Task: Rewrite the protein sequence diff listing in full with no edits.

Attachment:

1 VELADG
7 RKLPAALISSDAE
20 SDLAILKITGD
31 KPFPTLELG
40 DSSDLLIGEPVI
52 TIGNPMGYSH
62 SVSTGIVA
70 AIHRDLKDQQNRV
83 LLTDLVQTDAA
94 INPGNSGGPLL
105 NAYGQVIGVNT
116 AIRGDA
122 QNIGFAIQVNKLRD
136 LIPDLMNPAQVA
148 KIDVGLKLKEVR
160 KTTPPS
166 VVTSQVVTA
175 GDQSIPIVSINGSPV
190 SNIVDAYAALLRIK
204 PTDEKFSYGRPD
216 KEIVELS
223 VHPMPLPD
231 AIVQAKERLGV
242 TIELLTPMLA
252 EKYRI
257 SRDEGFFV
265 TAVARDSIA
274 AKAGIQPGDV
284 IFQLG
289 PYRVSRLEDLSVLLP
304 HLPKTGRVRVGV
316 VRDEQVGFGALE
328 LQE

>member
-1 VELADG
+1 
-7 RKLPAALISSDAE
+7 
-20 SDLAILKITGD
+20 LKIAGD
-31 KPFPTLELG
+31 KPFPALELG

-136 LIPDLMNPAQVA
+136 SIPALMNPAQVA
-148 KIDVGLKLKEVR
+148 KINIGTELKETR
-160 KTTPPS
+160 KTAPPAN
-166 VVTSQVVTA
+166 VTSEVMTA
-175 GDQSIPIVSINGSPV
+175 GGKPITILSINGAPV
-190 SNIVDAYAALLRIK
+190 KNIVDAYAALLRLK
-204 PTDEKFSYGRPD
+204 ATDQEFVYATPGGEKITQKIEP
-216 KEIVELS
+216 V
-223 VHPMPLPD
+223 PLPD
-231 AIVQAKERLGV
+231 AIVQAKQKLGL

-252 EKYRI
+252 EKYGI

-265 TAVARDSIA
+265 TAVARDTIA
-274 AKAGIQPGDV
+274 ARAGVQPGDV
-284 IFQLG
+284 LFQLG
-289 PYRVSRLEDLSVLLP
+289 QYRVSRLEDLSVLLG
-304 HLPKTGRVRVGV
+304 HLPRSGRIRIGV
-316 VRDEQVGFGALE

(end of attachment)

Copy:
1 VELADG
7 RKLPAALISSDAE
20 SDLAILKITGD
31 KPFPTLELG
40 DSSDLLIGEPVI
52 TIGNPMGYSH
62 SVSTGIVA
70 AIHRDLKDQQNRV
83 LLTDLVQTDAA
94 INPGNSGGPLL
105 NAYGQVIGVNT
116 AIRGDA
122 QNIGFAIQVNKLRD
136 LIPDLMNPAQVA
148 KIDVGLKLKEVR
160 KTTPPS
166 VVTSQVVTA
175 GDQSIPIVSINGSPV
190 SNIVDAYAALLRIK
204 PTDEKFSYGRPD
216 KEIVELS
223 VHPMPLPD
231 AIVQAKERLGV
242 TIELLTPMLA
252 EKYRI
257 SRDEGFFV
265 TAVARDSIA
274 AKAGIQPGDV
284 IFQLG
289 PYRVSRLEDLSVLLP
304 HLPKTGRVRVGV
316 VRDEQVGFGALE
328 LQE

>member
-1 VELADG
+1 
-7 RKLPAALISSDAE
+7 
-20 SDLAILKITGD
+20 LKIAGD
-31 KPFPTLELG
+31 KPFPALELG

-136 LIPDLMNPAQVA
+136 SIPALMNPAQVA
-148 KIDVGLKLKEVR
+148 KINIGTELKETR
-160 KTTPPS
+160 KTAPPAN
-166 VVTSQVVTA
+166 VTSEVMTA
-175 GDQSIPIVSINGSPV
+175 GGKPITILSINGAPV
-190 SNIVDAYAALLRIK
+190 KNIVDAYAALLRLK
-204 PTDEKFSYGRPD
+204 ATDQEFVYATPGGEKITQKIEP
-216 KEIVELS
+216 V
-223 VHPMPLPD
+223 PLPD
-231 AIVQAKERLGV
+231 AIVQAKQKLGL

-252 EKYRI
+252 EKYGI

-265 TAVARDSIA
+265 TAVARDTIA
-274 AKAGIQPGDV
+274 ARAGVQPGDV
-284 IFQLG
+284 LFQLG
-289 PYRVSRLEDLSVLLP
+289 QYRVSRLEDLSVLLG
-304 HLPKTGRVRVGV
+304 HLPRSGRIRIGV
-316 VRDEQVGFGALE